05 October 2005

Focused Study vs. Cursory Survey

I just read a great quote as I begin another of Henry Petroski's books, this one named The Pencil: A History of Design and Circumstance. The quote is from the Preface of the books and is as follows:

I believe that a person who is attracted to bridges, for example, can learn more about the method of all engineering-–including such seemingly diverse branches as chemical, electrical, mechanical, and nuclear engineering-–from a focused study of bridges alone than from a diffuse and cursory survey of all the past and latest wonders of the made world. Yet a focused study need not be overly technical. It need only place the artifact in a proper social, cultural, political, and technological context in order to allow the essence of engineering to be distilled by the receptive mind.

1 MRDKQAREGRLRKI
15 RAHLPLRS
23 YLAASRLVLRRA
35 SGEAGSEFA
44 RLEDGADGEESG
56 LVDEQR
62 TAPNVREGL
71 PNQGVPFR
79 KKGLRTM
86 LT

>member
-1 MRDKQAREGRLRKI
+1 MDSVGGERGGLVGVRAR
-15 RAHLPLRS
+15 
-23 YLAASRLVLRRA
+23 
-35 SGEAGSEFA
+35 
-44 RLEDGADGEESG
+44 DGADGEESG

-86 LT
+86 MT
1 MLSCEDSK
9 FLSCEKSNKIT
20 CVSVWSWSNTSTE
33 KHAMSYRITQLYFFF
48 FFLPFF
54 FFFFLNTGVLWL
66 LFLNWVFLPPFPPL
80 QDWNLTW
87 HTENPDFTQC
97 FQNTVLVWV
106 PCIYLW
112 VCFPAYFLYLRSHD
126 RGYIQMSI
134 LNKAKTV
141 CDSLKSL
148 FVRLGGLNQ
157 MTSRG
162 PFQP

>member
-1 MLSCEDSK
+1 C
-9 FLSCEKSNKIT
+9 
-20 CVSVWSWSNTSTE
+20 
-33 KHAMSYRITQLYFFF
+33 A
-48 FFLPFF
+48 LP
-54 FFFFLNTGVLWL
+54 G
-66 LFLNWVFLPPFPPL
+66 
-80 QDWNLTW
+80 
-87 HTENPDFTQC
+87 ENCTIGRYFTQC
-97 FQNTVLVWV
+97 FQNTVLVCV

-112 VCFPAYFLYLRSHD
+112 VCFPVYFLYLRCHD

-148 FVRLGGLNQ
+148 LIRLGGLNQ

This has been true in my life. As I've focused my curiosity deep in a subject I love, I have been forced to learn more about almost every other ancillary subject. For this very reason, I'm excited about how my younger brothers are working to build an airplane in my parent's backyard. I'll paraphrase what I remember Burt Rutan saying in one of his presentations at Oshkosh when talking about how he hires people, "We will not ask you about your college grades, but we will ask, 'What did you do?' and hope to see that fire in your eyes." The focused study of anything over time in my experience has a deeping and broadening effect that like a deep tap root, makes for strength, but also well rounded influence and understanding. When someone says you need a "well rounded" education, don't think cursory survey of everything, think deep, focused study. With the "deep" will come the "breadth" and it will make a whole lot more sense in context.

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